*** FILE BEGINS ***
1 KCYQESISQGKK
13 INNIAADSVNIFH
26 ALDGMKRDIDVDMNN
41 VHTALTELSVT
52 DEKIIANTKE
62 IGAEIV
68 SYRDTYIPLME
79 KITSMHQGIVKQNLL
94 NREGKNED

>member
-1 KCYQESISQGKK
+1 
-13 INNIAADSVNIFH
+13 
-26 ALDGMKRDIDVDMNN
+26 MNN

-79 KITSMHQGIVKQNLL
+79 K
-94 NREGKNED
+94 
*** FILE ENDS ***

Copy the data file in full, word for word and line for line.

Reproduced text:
1 KCYQESISQGKK
13 INNIAADSVNIFH
26 ALDGMKRDIDVDMNN
41 VHTALTELSVT
52 DEKIIANTKE
62 IGAEIV
68 SYRDTYIPLME
79 KITSMHQGIVKQNLL
94 NREGKNED

>member
-1 KCYQESISQGKK
+1 
-13 INNIAADSVNIFH
+13 
-26 ALDGMKRDIDVDMNN
+26 MNN

-79 KITSMHQGIVKQNLL
+79 K
-94 NREGKNED
+94 